Avs lose another key player, Bednar thinks hit that hurt Lehkonen was dirty
The defending Stanley Cup champion Avalanche can’t catch a break.
Seemingly every week they lose another key player, with forward Artturi Lehkonen the latest to go down after a questionable play in Boston against the Bruins.
Late in the first period on Saturday night, Lehkonen was in front of the Boston net, when Bruins defenseman Charlie McAvoy body-slammed him to the ice. Not only was it an extremely aggressive and unnecessary, but it appears to have come right at or after the whistle. The scoring threat was clearly over. Take a look.
Here’s the play pic.twitter.com/SNSKKCJ3qZ
— Blake Wheeler (@blakewheeler08) December 4, 2022
Lehkonen left the game with an “upper-body” injury for the Avs and did not return. He wasn’t on the ice in Philadelphia today, as Colorado will face the Flyers tonight. After morning skate, head coach Jared Bednar was brief when addressing what happened, but was clear about his thoughts on the play. He didn’t like it.
Artturi Lehkonen is day-to-day. I asked Jared Bednar if he thought the Charlie McAvoy play that that injured Lehkonen was dirty.
Because of the takedown itself or just because it was after the whistle?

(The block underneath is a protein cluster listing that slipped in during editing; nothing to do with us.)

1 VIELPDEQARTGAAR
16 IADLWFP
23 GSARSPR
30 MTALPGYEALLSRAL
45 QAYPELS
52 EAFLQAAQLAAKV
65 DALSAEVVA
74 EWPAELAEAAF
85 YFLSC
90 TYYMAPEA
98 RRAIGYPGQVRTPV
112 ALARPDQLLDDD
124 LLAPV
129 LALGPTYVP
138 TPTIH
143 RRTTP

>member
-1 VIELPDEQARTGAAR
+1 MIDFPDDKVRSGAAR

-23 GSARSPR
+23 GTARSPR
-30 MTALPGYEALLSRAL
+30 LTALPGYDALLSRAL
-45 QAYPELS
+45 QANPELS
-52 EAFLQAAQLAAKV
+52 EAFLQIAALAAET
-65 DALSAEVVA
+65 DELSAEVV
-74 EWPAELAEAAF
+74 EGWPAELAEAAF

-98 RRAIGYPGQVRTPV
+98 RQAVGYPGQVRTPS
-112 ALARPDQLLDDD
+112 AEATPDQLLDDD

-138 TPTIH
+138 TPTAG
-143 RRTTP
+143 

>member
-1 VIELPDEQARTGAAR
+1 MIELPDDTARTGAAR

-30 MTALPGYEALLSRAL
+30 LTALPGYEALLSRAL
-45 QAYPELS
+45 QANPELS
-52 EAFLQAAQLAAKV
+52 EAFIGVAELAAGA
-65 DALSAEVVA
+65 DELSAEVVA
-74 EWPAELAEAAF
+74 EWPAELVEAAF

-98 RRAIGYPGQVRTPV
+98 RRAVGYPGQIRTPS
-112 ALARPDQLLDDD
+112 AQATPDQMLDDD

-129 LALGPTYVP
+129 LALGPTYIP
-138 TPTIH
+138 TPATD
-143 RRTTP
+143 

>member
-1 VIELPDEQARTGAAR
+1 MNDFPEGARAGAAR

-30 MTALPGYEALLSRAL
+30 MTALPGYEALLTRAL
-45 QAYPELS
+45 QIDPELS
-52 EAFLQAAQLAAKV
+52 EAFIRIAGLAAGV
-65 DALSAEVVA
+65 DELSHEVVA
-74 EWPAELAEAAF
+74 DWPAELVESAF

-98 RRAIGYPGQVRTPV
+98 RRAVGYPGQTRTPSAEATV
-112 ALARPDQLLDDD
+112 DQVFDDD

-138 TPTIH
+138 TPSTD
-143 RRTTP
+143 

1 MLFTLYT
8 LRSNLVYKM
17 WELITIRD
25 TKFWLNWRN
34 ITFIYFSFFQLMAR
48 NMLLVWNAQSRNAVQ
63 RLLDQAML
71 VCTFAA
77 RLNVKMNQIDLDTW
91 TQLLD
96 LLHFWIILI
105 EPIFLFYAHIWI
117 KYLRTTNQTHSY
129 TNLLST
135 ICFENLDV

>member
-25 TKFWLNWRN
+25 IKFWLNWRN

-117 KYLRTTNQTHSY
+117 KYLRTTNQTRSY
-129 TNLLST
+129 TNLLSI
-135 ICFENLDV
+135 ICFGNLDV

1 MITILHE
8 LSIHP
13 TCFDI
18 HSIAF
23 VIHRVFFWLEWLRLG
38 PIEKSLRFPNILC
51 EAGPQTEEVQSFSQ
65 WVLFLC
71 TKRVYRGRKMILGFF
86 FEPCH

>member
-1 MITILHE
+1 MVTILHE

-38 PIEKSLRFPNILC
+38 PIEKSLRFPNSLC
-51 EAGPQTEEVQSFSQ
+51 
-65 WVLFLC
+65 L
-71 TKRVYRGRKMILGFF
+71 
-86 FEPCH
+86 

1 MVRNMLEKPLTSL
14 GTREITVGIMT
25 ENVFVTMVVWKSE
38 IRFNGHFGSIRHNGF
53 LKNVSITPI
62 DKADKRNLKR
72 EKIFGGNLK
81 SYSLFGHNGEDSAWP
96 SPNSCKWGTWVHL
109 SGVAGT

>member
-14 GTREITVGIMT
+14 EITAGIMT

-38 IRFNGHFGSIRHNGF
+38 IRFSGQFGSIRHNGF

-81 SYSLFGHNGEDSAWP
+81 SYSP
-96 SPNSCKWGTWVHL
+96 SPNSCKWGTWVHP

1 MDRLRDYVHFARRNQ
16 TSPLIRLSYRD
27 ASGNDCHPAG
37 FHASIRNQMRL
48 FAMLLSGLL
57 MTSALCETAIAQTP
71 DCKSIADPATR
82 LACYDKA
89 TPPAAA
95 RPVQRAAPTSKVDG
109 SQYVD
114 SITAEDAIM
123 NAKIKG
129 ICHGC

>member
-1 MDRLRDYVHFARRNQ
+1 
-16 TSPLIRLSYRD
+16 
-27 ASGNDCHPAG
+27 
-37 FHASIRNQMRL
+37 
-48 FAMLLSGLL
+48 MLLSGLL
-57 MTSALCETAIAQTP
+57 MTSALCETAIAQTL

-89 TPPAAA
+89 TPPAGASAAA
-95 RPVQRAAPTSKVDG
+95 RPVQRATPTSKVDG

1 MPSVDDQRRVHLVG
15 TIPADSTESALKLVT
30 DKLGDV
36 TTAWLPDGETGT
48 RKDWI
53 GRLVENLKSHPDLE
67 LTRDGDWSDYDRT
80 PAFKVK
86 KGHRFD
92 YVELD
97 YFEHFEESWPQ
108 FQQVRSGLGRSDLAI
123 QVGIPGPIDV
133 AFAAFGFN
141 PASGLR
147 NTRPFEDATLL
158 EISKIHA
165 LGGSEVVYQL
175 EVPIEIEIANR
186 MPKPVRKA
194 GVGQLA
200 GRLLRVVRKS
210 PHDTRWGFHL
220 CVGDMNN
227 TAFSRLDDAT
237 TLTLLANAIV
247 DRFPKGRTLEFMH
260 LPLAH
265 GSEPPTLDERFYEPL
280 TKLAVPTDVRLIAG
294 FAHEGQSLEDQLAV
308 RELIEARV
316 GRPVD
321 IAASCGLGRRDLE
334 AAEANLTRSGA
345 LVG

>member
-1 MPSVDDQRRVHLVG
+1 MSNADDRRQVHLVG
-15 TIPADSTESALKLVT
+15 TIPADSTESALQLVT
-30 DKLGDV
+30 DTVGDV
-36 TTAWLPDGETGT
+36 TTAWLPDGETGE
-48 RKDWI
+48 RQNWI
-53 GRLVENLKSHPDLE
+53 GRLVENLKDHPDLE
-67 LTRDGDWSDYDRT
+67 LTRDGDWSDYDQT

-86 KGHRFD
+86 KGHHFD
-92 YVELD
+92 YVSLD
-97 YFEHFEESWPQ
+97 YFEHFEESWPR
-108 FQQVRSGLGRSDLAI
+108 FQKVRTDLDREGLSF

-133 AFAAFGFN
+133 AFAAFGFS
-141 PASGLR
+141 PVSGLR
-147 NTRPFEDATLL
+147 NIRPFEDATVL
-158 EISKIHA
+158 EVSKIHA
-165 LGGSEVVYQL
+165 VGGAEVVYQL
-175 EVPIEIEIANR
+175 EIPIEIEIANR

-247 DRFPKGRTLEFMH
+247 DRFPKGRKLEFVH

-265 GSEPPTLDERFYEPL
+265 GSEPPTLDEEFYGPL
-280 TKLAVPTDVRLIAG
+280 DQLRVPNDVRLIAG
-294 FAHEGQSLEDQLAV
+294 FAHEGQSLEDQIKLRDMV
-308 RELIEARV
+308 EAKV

— Bennett Durando (@BennettDurando) December 5, 2022
The Avalanche host the Bruins on Wednesday night, so hopefully someone looks to take some revenge on McAvoy. It doesn’t have to be anything dirty, but some hard, legal hits or even a fight would do the trick. Meanwhile, Lehkonen is the 10th member of the Avs injured this year.
That’s an insane number, and includes critical players like Gabriel Landeskog, Valeri Nichushkin, Evan Rodrigues, Bo Byram and Josh Manson.
Colorado is currently 13-8-1, with 27 points, good for the final Wild Card spot in the Western Conference. They’ll finish much higher than that in the standings when it’s all said and done, but the injuries are starting to catch up with them.
The Avs will look to avoid a 1-3 road trip by hopefully taking some anger out on the Flyers in about six hours.